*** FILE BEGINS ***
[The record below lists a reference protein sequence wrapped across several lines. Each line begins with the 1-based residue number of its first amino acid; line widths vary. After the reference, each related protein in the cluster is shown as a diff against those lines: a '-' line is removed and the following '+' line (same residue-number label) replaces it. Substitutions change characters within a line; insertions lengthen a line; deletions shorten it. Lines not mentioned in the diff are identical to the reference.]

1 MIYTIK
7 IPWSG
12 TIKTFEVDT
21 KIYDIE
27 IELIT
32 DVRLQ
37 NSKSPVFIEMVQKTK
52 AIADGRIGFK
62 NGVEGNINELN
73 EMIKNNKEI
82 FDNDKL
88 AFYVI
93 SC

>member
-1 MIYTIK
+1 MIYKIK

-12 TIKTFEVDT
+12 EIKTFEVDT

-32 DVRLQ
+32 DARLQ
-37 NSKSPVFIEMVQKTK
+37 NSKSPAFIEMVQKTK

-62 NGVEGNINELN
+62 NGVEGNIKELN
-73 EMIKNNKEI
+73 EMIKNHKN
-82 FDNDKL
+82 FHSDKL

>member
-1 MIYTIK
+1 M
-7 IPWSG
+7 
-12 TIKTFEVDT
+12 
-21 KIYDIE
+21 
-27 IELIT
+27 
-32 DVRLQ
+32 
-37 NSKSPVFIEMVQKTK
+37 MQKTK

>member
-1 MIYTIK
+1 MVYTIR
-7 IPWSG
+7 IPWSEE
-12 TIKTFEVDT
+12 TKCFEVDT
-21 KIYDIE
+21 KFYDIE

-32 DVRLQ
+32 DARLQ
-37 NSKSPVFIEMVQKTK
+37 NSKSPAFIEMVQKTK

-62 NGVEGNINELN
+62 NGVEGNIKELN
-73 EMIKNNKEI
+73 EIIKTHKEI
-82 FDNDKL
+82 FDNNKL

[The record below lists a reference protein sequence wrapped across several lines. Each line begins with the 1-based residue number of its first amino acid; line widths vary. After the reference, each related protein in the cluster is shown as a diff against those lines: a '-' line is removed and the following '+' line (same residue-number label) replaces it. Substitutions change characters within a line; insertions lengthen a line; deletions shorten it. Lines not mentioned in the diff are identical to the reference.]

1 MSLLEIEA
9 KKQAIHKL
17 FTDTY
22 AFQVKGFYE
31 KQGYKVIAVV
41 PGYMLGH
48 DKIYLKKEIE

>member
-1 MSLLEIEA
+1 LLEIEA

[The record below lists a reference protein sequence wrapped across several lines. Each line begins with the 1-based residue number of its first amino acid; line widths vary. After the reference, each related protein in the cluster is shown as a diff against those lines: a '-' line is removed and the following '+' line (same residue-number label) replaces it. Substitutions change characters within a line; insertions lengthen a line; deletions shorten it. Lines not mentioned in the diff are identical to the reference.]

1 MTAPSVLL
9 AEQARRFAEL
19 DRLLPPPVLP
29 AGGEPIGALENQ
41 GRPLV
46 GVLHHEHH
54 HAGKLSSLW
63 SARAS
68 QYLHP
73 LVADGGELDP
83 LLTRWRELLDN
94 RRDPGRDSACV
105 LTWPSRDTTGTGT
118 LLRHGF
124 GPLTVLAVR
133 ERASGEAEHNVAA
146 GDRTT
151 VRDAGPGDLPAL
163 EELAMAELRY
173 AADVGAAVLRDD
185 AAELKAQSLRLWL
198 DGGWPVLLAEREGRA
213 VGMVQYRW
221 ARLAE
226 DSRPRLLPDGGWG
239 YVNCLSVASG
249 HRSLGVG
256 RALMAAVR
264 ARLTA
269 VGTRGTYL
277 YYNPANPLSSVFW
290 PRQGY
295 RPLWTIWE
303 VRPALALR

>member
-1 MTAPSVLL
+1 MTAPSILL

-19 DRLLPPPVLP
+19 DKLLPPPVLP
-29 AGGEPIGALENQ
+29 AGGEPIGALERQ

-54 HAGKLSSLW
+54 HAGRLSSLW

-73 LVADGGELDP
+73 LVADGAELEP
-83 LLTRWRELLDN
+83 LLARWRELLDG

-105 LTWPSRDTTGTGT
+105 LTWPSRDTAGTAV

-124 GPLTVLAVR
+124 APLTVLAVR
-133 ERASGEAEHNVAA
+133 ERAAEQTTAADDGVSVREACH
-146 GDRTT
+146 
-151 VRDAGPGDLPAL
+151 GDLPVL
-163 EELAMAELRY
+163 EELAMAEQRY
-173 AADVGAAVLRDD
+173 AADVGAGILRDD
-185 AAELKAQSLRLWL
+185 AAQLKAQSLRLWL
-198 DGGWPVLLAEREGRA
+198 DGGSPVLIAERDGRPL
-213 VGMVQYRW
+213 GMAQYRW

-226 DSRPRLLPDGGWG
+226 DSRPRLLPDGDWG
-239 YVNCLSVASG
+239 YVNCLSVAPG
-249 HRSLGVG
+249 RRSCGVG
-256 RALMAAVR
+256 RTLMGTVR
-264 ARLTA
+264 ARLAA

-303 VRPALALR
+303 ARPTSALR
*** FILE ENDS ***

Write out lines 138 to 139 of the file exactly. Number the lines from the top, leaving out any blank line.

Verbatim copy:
+185 AAQLKAQSLRLWL
-198 DGGWPVLLAEREGRA